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Design and activity of a cyclic mini-β-defensin analog: a novel antimicrobial tool

Authors Scudiero O, Nigro E, Cantisani M, Colavita I, Leone M, Mercurio F, Galdiero M, Pessi A, Daniele A, Salvatore F, Galdiero S

Received 30 May 2015

Accepted for publication 23 July 2015

Published 15 October 2015 Volume 2015:10(1) Pages 6523—6539


Checked for plagiarism Yes

Review by Single-blind

Peer reviewers approved by Dr Preety Sahdev

Peer reviewer comments 4

Editor who approved publication: Prof. Dr. Thomas J Webster

Olga Scudiero,1,2 Ersilia Nigro,1 Marco Cantisani,3 Irene Colavita,1 Marilisa Leone,4 Flavia Anna Mercurio,4 Massimiliano Galdiero,5 Antonello Pessi,1 Aurora Daniele,1,6 Francesco Salvatore,1,2,7 Stefania Galdiero3,4

1CEINGE-Biotecnologie Avanzate Scarl, Naples, Italy; 2Dipartimento di Medicina Molecolare e Biotecnologie Mediche, 3Dipartimento di Farmacia, Università di Napoli Federico II, Naples, Italy; 4Istituto di Biostrutture e Bioimmagini, CNR, Naples, Italy; 5Dipartimento di Medicina Sperimentale, Seconda Università di Napoli, Naples, Italy; 6Dipartimento di Scienze e Tecnologie Ambientali Biologiche Farmaceutiche, Seconda Università di Napoli, Caserta, Italy; 7IRCCS Fondazione SDN, Naples, Italy

Abstract: We have designed a cyclic 17-amino acid β-defensin analog featuring a single disulfide bond. This analog, designated “AMC” (ie, antimicrobial cyclic peptide), combines the internal hydrophobic domain of hBD1 and the C-terminal charged region of hBD3. The novel peptide was synthesized and characterized by nuclear magnetic resonance spectroscopy. The antimicrobial activities against gram-positive and gram-negative bacteria as well as against herpes simplex virus type 1 were analyzed. The cytotoxicity and serum stability were assessed. Nuclear magnetic resonance of AMC in aqueous solution suggests that the structure of the hBD1 region, although not identical, is preserved. Like the parent defensins, AMC is not cytotoxic for CaCo-2 cells. Interestingly, AMC retains the antibacterial activity of the parent hBD1 and hBD3 against Pseudomonas aeruginosa, Enterococcus faecalis, and Escherichia coli, and exerts dose-dependent activity against herpes simplex virus type 1. Moreover, while the antibacterial and antiviral activities of the oxidized and reduced forms of the parent defensins are similar, those of AMC are significantly different, and oxidized AMC is also considerably more stable in human serum. Taken together, our data also suggest that this novel peptide may be added to the arsenal of tools available to combat antibiotic-resistant infectious diseases, particularly because of its potential for encapsulation in a nanomedicine vector.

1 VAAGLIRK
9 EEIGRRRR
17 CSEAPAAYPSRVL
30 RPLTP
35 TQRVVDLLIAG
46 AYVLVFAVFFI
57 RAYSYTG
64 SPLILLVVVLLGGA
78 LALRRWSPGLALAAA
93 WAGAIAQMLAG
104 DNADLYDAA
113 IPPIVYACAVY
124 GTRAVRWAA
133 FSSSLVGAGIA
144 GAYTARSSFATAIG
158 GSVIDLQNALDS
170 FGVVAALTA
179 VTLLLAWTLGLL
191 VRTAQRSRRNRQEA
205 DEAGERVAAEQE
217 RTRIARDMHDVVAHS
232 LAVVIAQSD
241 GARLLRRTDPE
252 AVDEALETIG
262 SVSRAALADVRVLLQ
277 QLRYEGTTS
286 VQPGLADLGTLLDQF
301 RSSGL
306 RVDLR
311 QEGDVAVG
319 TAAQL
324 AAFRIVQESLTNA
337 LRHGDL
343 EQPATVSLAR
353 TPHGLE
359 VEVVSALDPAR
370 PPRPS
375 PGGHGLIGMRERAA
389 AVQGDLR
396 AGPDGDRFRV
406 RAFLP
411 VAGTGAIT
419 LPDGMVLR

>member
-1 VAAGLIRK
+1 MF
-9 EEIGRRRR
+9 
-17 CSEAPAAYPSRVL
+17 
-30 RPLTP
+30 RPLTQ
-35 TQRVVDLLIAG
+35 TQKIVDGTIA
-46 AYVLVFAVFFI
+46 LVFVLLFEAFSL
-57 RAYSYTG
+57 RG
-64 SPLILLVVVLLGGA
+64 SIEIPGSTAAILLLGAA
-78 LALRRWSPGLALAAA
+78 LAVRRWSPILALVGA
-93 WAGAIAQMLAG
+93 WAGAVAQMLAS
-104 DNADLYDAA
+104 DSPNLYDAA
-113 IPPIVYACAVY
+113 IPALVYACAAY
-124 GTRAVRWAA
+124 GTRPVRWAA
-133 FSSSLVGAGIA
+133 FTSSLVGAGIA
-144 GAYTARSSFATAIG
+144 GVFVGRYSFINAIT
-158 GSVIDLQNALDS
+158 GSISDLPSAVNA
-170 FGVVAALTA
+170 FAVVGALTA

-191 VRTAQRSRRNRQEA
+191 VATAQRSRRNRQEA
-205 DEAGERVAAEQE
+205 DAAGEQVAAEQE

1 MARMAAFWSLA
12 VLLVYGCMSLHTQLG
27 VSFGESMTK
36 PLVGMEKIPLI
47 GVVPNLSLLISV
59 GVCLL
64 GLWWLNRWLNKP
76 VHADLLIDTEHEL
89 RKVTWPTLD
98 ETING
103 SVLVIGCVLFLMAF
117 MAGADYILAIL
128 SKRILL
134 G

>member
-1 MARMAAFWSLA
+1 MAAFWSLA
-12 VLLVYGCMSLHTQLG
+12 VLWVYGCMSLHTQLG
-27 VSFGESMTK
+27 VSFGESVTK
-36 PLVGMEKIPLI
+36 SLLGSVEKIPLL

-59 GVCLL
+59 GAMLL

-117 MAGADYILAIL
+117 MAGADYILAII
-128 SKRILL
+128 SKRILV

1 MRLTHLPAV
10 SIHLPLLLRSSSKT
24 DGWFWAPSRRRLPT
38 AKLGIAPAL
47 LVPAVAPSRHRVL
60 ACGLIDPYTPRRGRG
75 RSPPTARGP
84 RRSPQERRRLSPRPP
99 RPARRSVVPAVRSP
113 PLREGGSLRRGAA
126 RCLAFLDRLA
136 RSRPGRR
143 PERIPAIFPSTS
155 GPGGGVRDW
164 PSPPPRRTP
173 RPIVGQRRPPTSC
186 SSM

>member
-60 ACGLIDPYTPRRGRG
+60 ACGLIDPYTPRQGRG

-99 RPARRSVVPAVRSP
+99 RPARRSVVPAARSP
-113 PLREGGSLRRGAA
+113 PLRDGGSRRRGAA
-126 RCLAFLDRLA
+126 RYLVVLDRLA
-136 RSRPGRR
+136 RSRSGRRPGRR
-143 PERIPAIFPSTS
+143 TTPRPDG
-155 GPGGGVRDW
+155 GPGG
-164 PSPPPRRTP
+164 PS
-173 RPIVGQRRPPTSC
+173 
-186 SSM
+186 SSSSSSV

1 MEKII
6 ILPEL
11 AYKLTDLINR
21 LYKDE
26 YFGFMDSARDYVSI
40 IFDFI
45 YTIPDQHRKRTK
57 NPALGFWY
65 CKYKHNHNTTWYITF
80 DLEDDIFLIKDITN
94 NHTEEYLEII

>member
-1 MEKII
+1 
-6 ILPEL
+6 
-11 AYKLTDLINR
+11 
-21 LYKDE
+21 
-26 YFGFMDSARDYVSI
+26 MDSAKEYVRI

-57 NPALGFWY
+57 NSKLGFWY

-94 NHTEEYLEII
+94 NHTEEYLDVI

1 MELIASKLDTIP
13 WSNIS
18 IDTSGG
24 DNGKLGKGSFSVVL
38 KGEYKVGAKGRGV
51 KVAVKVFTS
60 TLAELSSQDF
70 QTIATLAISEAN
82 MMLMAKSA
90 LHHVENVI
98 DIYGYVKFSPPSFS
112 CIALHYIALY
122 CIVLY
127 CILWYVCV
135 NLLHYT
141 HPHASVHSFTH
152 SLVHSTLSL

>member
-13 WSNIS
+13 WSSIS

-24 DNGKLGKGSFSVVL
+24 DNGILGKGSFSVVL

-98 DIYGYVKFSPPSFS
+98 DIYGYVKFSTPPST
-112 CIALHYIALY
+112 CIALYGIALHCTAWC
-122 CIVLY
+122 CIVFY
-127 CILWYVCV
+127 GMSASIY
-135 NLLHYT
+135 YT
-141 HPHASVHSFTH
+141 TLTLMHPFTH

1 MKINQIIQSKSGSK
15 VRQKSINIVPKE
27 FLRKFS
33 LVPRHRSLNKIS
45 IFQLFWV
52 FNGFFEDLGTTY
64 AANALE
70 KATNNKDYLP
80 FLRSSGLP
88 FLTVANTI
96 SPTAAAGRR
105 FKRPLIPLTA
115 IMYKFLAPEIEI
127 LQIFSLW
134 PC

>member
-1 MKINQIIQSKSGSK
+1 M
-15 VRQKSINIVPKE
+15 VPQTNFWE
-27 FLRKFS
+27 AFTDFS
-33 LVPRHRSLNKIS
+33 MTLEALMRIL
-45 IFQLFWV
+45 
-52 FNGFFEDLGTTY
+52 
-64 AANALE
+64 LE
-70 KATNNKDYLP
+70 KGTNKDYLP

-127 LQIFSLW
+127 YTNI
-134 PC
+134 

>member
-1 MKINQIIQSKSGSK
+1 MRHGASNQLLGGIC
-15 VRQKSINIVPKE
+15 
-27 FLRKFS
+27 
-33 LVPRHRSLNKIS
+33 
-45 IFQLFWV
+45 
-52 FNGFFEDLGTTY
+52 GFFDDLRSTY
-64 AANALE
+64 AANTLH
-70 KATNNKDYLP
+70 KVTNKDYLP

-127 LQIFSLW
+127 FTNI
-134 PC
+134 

Keywords: antimicrobial activity, cyclic mini-peptide, human beta-defensin

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